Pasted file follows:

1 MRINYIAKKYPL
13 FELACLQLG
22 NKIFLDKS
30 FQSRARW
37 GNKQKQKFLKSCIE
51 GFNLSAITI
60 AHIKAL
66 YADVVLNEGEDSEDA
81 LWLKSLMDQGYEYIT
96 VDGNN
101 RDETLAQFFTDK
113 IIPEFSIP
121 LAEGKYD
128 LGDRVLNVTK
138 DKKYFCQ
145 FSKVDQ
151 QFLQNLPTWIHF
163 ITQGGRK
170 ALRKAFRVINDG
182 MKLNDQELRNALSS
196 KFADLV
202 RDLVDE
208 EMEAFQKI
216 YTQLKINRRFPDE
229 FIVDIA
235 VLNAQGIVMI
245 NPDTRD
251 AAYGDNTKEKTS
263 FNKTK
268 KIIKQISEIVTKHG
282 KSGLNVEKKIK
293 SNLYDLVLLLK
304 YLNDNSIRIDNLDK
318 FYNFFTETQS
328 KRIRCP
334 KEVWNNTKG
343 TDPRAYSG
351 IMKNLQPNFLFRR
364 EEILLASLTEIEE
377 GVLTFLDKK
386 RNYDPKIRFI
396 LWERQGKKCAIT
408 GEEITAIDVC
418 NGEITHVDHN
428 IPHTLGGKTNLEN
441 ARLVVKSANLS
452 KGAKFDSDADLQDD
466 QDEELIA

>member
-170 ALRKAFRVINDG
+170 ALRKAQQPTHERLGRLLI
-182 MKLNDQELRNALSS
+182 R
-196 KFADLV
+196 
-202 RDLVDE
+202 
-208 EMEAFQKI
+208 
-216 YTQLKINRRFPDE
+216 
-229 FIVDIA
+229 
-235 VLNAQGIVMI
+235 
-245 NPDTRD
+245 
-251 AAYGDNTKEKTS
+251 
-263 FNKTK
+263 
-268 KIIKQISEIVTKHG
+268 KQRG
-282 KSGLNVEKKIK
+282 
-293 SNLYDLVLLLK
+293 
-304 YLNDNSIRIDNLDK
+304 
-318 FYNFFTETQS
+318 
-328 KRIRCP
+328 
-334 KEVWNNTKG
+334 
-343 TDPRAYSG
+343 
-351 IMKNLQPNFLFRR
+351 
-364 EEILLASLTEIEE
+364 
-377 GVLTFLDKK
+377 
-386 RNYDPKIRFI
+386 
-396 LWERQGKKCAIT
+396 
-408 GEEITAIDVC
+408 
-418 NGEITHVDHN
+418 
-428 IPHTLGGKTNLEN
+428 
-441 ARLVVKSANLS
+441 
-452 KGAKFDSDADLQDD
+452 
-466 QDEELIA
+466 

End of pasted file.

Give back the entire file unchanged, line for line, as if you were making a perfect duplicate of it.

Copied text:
1 MRINYIAKKYPL
13 FELACLQLG
22 NKIFLDKS
30 FQSRARW
37 GNKQKQKFLKSCIE
51 GFNLSAITI
60 AHIKAL
66 YADVVLNEGEDSEDA
81 LWLKSLMDQGYEYIT
96 VDGNN
101 RDETLAQFFTDK
113 IIPEFSIP
121 LAEGKYD
128 LGDRVLNVTK
138 DKKYFCQ
145 FSKVDQ
151 QFLQNLPTWIHF
163 ITQGGRK
170 ALRKAFRVINDG
182 MKLNDQELRNALSS
196 KFADLV
202 RDLVDE
208 EMEAFQKI
216 YTQLKINRRFPDE
229 FIVDIA
235 VLNAQGIVMI
245 NPDTRD
251 AAYGDNTKEKTS
263 FNKTK
268 KIIKQISEIVTKHG
282 KSGLNVEKKIK
293 SNLYDLVLLLK
304 YLNDNSIRIDNLDK
318 FYNFFTETQS
328 KRIRCP
334 KEVWNNTKG
343 TDPRAYSG
351 IMKNLQPNFLFRR
364 EEILLASLTEIEE
377 GVLTFLDKK
386 RNYDPKIRFI
396 LWERQGKKCAIT
408 GEEITAIDVC
418 NGEITHVDHN
428 IPHTLGGKTNLEN
441 ARLVVKSANLS
452 KGAKFDSDADLQDD
466 QDEELIA

>member
-170 ALRKAFRVINDG
+170 ALRKAQQPTHERLGRLLI
-182 MKLNDQELRNALSS
+182 R
-196 KFADLV
+196 
-202 RDLVDE
+202 
-208 EMEAFQKI
+208 
-216 YTQLKINRRFPDE
+216 
-229 FIVDIA
+229 
-235 VLNAQGIVMI
+235 
-245 NPDTRD
+245 
-251 AAYGDNTKEKTS
+251 
-263 FNKTK
+263 
-268 KIIKQISEIVTKHG
+268 KQRG
-282 KSGLNVEKKIK
+282 
-293 SNLYDLVLLLK
+293 
-304 YLNDNSIRIDNLDK
+304 
-318 FYNFFTETQS
+318 
-328 KRIRCP
+328 
-334 KEVWNNTKG
+334 
-343 TDPRAYSG
+343 
-351 IMKNLQPNFLFRR
+351 
-364 EEILLASLTEIEE
+364 
-377 GVLTFLDKK
+377 
-386 RNYDPKIRFI
+386 
-396 LWERQGKKCAIT
+396 
-408 GEEITAIDVC
+408 
-418 NGEITHVDHN
+418 
-428 IPHTLGGKTNLEN
+428 
-441 ARLVVKSANLS
+441 
-452 KGAKFDSDADLQDD
+452 
-466 QDEELIA
+466 